Canada's Lifted Ban on Doctor-Assisted Suicide

by samp on February 10, 2015 - 6:53am

                The Supreme Court of Canada, in a unanimous decision, lifted the ban on assisted suicide for patients who are mentally competent to take decisions on their future. The decision was quite a surprise as the court changed its mind from a previous judgement contrasting their current approach. The ruling came after two women went in court in order to reverse the current law, which would enable them to die earlier and peacefully from their degenerative disease. In fact, one went in Switzerland in order to commit an assisted-suicide, while the other died during the process of the court decision-making. The new decision hopes to remove suffering from dying patients and reduce self-inflicted suicide of unpleasant nature.   The court battle should further go on as some associations clearly disagree with the judgement.

From a personal perspective, I had to see one of my family members died progressively from a mental degenerative disease. I`m quite sure the person wanted to die earlier before becoming a non-functional human being. However, laws are laws and even thinking about the assisted suicide options was unrealisable because of the court ban. Later on, the person didn`t clearly enjoy herself as she was unable to talk, eat and recognize its family. In this kind of environment, it is preferable to die as the person clearly suffers and would like being up there anyway. On the other hand, I firmly believe that if the person is currently on a degenerative state, and did not express his/her intention on the issue should not be allowed to die from a doctor-assisted suicide. In this sense, the law should not go further. I believe some people would want to see a family member die earlier to remove a burden on the family, which is not a valid reason such as allowing the person to die in a peaceful and self-reflected manner.



I agree with the assistance of death. I find that it is unfair that someone else should decide if you live or die while you suffer. I too was in a difficult situation like this over the past couple of months. I can sympathise how hard it can be to let go of someone but in the end it is not our choice to choose if he/she lives or dies, I can only imagine the suffering people go through every day of their lives, they’re exhausted and I’m sure they have been through enough. I think when put in a situation like this, the family holds on to hope and that they will come around, get better and don’t have to die, that they can keep trying. But after chronic pain and suffering enough is enough and it is better off to make the decision to prepare for death. Although I do not have a link to back up my point, my sympathy is enough for me because it is so hard to let go and it is only something you can experience personally to really understand.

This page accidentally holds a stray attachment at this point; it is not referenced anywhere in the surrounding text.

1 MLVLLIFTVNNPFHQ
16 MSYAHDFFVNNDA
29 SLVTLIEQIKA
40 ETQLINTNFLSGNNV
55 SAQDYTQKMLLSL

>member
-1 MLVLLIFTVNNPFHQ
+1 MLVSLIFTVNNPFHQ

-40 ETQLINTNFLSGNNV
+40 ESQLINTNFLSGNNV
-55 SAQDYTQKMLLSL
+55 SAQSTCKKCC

I agree with your general point of view about assisted-suicide: one should remove the ban, but no more than that. Limits should be set. An organization called Death with Dignity National Center wants to provide an option for dying individuals and improve end-of-live treatments. I guess this kind of organization would help the person you are talking about in your post. Plus, this organization gives different solutions to the patients and families.
Link if you want to know more about it:

Assisted suicide has been a subject of ethical debate for a very long time and still is. I am surprised to learn that Canada made it legal for patients who have the mental capacity to decide whether or not they want to live. Since you mention that people suffering should be able to make their own choice about their life, you seem to be taking a teleological approach to this issue. The teleological theory considers the summum bonum, the end goal. When faced with an ethical dilemma, one following the teleological point of view would choose the action which would help obtain their end goal. This goal can be different for everyone and depends on the context. In the case of assisted suicide, personal happiness seems to be the goal referred to. Indeed, people suffering from any disease can be unhappy about their life condition. As most human beings have as one of their main interest their own well-being, making assisted suicide possible for patients who want to end their life before being unable to perform simple everyday tasks gives them the chance to choose their well-being. It is very hard for them to see themselves losing their autonomy knowing that their condition will not improve. Therefore, as teleology explains, the ends justify the means. By regulating the means (the way patients end their life), it is helping people reach their end without leading them to do so on their own.